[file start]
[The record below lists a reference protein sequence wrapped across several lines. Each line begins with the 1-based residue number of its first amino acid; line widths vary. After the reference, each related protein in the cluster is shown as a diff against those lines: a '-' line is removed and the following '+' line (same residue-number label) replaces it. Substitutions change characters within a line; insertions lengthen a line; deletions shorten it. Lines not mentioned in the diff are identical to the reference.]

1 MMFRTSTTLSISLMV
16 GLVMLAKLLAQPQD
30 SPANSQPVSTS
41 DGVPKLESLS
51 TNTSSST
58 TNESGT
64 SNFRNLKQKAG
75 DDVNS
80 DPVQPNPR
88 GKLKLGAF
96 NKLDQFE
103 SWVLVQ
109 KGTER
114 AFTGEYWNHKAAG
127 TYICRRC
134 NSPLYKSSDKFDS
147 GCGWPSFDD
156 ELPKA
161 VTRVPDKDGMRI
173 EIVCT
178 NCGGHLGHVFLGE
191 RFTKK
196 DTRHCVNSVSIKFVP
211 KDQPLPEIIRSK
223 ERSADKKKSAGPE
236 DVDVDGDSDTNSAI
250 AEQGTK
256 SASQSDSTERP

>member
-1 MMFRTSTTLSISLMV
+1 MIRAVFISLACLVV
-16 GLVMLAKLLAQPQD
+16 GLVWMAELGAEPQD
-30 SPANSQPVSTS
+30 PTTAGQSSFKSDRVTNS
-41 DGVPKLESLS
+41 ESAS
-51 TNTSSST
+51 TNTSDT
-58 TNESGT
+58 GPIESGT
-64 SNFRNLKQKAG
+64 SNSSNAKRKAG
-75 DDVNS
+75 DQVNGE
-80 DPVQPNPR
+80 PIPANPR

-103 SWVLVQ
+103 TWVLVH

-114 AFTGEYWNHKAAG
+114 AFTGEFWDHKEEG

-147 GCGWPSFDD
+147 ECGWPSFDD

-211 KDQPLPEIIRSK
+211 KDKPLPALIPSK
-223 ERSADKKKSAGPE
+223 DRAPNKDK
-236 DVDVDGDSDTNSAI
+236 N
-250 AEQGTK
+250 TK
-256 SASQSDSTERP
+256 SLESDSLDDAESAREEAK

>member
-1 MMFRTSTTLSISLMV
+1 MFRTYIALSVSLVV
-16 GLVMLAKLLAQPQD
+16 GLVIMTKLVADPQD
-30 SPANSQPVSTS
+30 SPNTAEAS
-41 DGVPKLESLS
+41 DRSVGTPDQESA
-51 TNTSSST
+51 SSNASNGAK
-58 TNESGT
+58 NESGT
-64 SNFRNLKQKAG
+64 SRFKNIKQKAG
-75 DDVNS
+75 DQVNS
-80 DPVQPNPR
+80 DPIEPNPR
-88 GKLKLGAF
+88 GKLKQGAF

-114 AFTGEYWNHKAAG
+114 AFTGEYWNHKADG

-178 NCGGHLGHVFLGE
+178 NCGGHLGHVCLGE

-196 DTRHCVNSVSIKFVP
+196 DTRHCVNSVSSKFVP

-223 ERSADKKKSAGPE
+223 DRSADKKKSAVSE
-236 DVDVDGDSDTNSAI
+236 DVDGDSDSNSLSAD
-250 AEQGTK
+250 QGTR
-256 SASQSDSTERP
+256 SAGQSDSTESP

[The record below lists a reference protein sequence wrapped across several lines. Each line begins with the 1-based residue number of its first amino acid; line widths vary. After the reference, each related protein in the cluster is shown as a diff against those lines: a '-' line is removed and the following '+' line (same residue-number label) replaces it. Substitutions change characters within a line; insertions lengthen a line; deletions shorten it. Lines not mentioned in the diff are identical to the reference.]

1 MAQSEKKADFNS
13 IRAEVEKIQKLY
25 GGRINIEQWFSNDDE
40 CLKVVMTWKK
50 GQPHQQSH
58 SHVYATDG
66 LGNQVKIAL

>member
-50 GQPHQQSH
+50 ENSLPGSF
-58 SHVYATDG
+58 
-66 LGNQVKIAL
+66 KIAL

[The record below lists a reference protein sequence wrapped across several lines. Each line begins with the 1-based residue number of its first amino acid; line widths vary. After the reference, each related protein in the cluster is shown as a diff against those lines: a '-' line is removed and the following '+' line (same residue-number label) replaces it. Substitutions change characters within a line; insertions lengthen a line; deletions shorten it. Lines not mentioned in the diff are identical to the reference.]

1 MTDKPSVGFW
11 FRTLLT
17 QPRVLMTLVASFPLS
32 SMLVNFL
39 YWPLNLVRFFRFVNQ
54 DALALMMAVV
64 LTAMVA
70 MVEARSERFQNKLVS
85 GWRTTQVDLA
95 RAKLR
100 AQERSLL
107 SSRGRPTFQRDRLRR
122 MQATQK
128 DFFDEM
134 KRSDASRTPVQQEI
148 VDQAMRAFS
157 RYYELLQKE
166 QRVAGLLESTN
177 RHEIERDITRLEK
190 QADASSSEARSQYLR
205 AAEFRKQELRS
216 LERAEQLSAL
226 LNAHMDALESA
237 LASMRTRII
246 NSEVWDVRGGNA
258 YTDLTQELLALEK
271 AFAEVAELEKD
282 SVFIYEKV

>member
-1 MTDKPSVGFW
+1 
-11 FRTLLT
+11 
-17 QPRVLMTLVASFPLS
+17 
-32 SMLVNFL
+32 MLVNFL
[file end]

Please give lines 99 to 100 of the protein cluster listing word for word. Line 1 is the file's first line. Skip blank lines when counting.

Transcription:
+256 SAGQSDSTESP

[The record below lists a reference protein sequence wrapped across several lines. Each line begins with the 1-based residue number of its first amino acid; line widths vary. After the reference, each related protein in the cluster is shown as a diff against those lines: a '-' line is removed and the following '+' line (same residue-number label) replaces it. Substitutions change characters within a line; insertions lengthen a line; deletions shorten it. Lines not mentioned in the diff are identical to the reference.]